Date of this Version
The George Eliot Review 47 (2016)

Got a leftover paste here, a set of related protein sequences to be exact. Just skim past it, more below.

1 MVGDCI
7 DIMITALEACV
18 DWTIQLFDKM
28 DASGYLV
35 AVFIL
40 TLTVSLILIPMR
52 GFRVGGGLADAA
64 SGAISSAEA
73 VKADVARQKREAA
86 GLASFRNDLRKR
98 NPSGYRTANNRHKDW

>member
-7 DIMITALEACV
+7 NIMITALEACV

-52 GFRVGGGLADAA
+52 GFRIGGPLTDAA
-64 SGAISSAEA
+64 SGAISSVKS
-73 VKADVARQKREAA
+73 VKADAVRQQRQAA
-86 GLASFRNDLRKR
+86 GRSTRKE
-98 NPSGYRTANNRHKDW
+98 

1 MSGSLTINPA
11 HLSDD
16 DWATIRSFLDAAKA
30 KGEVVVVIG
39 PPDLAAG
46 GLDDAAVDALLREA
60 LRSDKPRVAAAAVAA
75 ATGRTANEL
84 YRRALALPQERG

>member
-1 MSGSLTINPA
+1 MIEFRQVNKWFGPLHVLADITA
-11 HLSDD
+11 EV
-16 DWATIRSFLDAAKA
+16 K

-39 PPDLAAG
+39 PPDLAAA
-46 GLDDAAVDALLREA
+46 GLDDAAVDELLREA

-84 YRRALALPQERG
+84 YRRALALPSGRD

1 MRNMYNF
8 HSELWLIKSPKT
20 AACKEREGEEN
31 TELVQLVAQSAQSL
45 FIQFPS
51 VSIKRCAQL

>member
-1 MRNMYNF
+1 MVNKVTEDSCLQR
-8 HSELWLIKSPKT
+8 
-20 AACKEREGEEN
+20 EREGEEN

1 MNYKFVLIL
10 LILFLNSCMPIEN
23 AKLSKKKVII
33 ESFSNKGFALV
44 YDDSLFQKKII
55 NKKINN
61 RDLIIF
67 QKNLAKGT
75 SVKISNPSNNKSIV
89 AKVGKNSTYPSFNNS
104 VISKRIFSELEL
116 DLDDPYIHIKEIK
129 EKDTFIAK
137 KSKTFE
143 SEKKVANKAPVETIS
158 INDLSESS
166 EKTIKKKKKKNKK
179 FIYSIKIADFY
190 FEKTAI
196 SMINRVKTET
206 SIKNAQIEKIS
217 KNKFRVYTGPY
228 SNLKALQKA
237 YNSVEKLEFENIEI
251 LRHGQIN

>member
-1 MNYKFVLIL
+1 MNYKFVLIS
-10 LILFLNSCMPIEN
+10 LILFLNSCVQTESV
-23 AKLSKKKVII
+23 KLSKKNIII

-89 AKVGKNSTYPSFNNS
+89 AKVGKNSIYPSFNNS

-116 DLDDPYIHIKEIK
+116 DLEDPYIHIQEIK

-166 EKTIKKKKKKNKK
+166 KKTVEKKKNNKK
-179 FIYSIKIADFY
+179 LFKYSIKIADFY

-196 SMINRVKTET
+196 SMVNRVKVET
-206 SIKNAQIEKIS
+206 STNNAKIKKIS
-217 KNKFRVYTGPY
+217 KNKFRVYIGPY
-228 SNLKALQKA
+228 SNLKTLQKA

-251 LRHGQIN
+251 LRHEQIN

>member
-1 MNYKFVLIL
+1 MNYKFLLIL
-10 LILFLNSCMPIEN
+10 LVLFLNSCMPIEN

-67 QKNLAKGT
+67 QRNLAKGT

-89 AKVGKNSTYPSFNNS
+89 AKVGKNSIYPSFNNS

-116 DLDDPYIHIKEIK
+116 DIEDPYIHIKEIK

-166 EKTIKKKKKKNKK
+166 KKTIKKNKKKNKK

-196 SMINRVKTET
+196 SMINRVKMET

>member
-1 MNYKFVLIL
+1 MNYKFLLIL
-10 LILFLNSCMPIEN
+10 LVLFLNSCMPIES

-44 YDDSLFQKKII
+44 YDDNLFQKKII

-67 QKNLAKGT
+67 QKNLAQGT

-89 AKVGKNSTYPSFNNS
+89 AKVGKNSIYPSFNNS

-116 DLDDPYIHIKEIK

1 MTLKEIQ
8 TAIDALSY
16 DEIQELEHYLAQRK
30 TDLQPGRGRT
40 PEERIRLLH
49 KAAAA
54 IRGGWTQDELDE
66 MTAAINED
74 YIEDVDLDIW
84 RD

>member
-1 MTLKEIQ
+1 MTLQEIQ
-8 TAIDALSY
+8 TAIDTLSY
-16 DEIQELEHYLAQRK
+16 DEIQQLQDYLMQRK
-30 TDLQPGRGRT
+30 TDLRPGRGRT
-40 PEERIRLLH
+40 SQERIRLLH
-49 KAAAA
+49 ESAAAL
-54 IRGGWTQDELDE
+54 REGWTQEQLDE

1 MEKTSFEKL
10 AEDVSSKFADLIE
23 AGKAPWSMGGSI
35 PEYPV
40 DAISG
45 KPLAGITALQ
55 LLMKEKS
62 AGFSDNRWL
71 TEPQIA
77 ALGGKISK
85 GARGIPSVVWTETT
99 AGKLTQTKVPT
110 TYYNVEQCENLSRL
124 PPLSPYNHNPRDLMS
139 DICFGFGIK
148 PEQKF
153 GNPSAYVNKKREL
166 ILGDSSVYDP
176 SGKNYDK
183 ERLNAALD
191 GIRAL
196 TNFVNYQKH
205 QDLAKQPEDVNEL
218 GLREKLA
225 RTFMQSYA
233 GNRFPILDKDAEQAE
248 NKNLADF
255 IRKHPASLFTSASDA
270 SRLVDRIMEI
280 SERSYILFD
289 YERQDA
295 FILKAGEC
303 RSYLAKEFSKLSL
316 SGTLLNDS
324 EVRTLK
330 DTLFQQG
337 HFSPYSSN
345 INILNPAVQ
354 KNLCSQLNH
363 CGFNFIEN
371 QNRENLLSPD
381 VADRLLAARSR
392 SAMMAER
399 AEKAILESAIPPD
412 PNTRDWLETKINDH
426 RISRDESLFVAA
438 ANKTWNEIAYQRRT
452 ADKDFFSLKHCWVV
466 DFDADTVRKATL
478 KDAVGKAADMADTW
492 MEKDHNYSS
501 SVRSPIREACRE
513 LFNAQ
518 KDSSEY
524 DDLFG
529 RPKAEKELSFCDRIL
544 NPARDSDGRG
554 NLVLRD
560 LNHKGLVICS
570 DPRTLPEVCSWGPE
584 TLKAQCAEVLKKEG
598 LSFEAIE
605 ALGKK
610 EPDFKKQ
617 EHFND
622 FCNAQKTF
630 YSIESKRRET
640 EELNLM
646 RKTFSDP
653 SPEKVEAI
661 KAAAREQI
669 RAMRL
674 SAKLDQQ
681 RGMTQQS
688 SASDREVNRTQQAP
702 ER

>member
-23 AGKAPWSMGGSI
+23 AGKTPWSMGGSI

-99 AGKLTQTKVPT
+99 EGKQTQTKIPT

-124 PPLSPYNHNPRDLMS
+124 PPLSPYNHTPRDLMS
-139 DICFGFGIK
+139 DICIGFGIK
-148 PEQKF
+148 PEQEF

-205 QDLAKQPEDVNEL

1970, the centenary year of Dickens's death, saw a flood of books published on the novelist including several by distinguished writers and critics ranging from F .R. Leavis to J. B. Priestley. One of the best, and most ground-breaking, of these latter was Barbara Hardy's The Moral Art of Dickens, published by the Athlone Press of the University of London. A collection of essays no more than 155 pages long, this book, elegantly and lucidly written like all of Barbara's work, was followed over the years by other critical studies from her pen that were to have a profound and lasting influence on the development of Dickens criticism and scholarship. After decades of celebrating the great entertainer, the master of melodrama and the grotesque, Dickens's readers now found their attention directed to an aspect of novel-writing that it had hitherto seemed far more fruitful to explore in the work of George Eliot or Henry James, i.e. the portrayal of the moral life. Her chapters on Dickens's depiction of 'the change of heart', from Scrooge in the Carol to Bella Wilfer in Our Mutual Friend, were especially illuminating and, as is the case with all Barbara's critical work throughout her career, they were the fruit of her remarkable powers of close reading. No-one before her, to take a couple of examples, had ever noted the significance of Dickens's alteration of the words of the actual carol featured in A Christmas Carol (the one the boy tries to sing through the letter-box of Scrooge's office-door) or had demonstrated the moral significance of the many scenes depicting meals and the sharing of food in Great Expectations.